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Thread: How much time to dry glue?

  1. #1

    How much time to dry glue?

    Last Friday I did some Lamenting about how wise I was by not dryfitting dowel joints... http://familywoodworking.org/forums/...ad.php?t=12710 on the Off topic forum. Blowing off steam on my stupidity...

    Well, this is Monday and I redrilled the dowel holes although just a tad off center of the "now Dried" dowels that I sawed off. To my amazement, the drill bit came out with sticky chips in its flutes. Hmmmm
    How long does it take those joints to dry?

    I know there are several who whiz through projects leaving them in clamps a half hour and then processing onward. Are you not taking a chance on future failure? "Norm" clamps it up, shoots a brad to "hold it till it dries", and removes the clamps (I saw him do and say that on TV this week)

    Back in the dark ages when teaching in school the hour long classes created a situation where work was done and sat overnight so the student could resume the next day. Never really thought of the drying time.

    Three days in a joint and still tacky makes me want to reconsider glue-ups. Don't say it was old or cold glue as it was fresh (about a month old) and in my heated basement shop. Too much glue in the hole, Nope as I brush on a thin layer much like painting and the dowels were snug in the hole (reason for first posting problem )

    Anybody know the drying time needed for full strengh joints, Bottle says 30 minutes, Blah Blah Blah, etc. BUT ?????
    Last edited by Bill Simpson; 01-26-2009 at 06:46 PM.

  2. #2
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    Three days under the conditions you state, I would have to say you got a bad batch of glue, because it is not matching my experience or I suspect yours until now.

  3. #3
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    Three days? What kind of glue are you using?

    I've heard of long open times, but geez...

    Thanks,

    Bill

  4. #4
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    +1 on Bill's response. How old is your glue? TB I and II last about a year for me. This will shorten if you leave 3" of glue in the bottom of a gallon jug with all that air inside. . . DAMHIKT. Franklin states that even after seperation (layering) of the glue occurs; if it can be blended by shaking the container, it is OK. I found a different result with my seperated glue ;-(

    I also found that buying a gallon to "save money" is a false economy at my consumption rate.
    Any sufficiently advanced technology is indistinguishable from magic.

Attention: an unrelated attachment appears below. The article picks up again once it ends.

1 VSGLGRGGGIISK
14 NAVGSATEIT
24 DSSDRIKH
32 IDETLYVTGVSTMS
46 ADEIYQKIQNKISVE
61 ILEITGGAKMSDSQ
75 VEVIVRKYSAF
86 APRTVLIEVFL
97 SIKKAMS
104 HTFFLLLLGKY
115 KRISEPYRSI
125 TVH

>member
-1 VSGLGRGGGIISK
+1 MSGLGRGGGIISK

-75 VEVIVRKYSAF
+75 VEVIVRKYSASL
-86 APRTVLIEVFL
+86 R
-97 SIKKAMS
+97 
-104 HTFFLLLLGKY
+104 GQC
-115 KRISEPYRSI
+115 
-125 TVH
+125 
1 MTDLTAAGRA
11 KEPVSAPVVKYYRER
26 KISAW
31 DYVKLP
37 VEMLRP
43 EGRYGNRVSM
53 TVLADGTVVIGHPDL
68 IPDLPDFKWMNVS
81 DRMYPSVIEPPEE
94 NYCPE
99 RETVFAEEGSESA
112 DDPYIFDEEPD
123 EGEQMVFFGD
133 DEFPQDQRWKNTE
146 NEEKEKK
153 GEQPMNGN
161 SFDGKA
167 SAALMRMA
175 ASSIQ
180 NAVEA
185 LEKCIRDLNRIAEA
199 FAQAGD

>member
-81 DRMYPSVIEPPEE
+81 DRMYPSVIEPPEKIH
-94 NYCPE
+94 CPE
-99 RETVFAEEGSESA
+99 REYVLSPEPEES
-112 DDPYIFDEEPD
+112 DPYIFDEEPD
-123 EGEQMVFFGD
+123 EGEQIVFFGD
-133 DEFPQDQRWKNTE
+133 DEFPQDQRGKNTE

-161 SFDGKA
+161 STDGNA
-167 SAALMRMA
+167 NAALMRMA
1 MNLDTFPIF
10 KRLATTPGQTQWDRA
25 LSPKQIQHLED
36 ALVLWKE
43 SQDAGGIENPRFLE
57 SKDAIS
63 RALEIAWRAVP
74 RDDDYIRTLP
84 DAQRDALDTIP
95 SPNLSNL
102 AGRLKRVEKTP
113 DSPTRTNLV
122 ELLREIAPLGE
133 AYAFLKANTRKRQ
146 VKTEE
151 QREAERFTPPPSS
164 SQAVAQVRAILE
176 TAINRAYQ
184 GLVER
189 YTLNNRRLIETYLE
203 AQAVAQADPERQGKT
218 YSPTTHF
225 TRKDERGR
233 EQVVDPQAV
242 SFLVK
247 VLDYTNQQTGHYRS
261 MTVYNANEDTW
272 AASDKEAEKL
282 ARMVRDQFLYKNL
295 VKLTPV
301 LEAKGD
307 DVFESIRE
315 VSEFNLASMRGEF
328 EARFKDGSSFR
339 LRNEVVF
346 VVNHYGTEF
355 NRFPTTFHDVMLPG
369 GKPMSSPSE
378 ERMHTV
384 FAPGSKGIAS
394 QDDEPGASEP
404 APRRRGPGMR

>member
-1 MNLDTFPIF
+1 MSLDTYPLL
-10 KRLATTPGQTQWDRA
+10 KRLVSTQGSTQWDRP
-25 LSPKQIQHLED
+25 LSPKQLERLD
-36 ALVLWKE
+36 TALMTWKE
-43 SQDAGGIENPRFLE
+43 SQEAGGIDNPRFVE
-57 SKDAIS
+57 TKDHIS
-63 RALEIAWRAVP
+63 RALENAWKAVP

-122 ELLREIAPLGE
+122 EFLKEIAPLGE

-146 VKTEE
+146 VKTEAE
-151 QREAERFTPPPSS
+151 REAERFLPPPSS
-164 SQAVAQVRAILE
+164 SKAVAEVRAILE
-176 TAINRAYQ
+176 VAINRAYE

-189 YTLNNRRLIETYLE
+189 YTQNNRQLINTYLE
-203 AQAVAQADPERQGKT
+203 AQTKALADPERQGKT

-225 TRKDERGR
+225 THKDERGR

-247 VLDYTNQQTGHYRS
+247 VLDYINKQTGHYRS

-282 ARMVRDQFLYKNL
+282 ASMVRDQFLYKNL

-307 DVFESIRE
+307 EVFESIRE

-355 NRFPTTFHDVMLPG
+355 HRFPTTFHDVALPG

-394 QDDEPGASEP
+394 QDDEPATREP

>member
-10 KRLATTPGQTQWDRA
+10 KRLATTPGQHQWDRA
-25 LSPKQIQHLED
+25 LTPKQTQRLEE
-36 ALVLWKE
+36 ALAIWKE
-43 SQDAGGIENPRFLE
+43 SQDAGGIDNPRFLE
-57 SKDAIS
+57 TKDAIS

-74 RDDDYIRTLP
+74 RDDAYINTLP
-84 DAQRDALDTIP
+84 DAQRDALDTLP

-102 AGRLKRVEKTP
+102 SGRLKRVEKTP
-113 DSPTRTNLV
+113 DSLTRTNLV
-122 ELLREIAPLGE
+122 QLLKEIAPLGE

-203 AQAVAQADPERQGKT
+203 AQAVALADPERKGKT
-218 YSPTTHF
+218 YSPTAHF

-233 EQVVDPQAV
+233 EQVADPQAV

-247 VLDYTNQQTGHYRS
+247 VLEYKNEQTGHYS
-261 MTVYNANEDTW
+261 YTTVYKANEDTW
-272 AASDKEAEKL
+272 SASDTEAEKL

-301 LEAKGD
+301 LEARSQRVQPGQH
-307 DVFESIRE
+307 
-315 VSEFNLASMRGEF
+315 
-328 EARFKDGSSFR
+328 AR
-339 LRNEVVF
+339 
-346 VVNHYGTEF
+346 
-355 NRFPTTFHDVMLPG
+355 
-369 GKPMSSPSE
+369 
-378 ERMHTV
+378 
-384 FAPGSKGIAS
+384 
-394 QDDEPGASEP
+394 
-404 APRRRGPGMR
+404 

- Arthur C. Clarke

  5. #5
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    Heat will quickly soften PVA glues. I recently rebuilt a child's rocking chair and had to remove the spindles that made up the back. A min in the microwave and they came right out, but the glue was sticky from the heating. Is it possible what you are experiencing is the glue softening from the heat of drilling?

    Mike

  6. #6
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    Quote Originally Posted by M Toupin View Post
    Heat will quickly soften PVA glues. I recently rebuilt a child's rocking chair and had to remove the spindles that made up the back. A min in the microwave and they came right out, but the glue was sticky from the heating. Is it possible what you are experiencing is the glue softening from the heat of drilling?

    Mike
    good answer grass hopper
    If in Doubt, Build it Stout!
    One hand washes the other!
    Don't put off today till tomorrow!

  7. #7
    Mike, I was thinking about that as well. Perhaps that is what occured. After all I was tracing almost atop the old glue route as I was redrilling to better match my holes. But the drill was not that warm to the touch. As I said the glue was fairly new. and it was Titebond II

    Just the same, I am going to re evaluate my clamping techniques and wait time.

  8. #8
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    TB II will not dry hard like regular TB it will alway be a little rubbery Orig Tb will dry hard thats what I use for my Street Organs the TB II will just cause to much creep for my needs.

    Only use the II if you have a need for moisture conditions projects like cutting board or kitchen cabs and Bath vanity's etc.

    Jay

  9. #9
    There's probably not anything wrong with the glue. I've heard of people finding wet PVA glue in joints after YEARS. The glue gets encapsulated, gets no oxygen and never cures. Thats why some advocate epoxy for joints where there may be gaps/voids; no oxygen needed. as far as regular glue ups, it depends on the temp and humidity. Here in AZ yellow glue sets up almost as fast as super glue. I've clamped up pieces, couple minutes later realized i'd made a mistake and had to beat it apart with a hammer! Never had a good glue joint fail after clamping for 20 or 30 minutes.

  10. #10
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    Quote Originally Posted by M Toupin View Post
    Heat will quickly soften PVA glues. I recently rebuilt a child's rocking chair and had to remove the spindles that made up the back. A min in the microwave and they came right out, but the glue was sticky from the heating. Is it possible what you are experiencing is the glue softening from the heat of drilling?

    Mike
    Now that makes sense .
    Any sufficiently advanced technology is indistinguishable from magic.
    - Arthur C. Clarke

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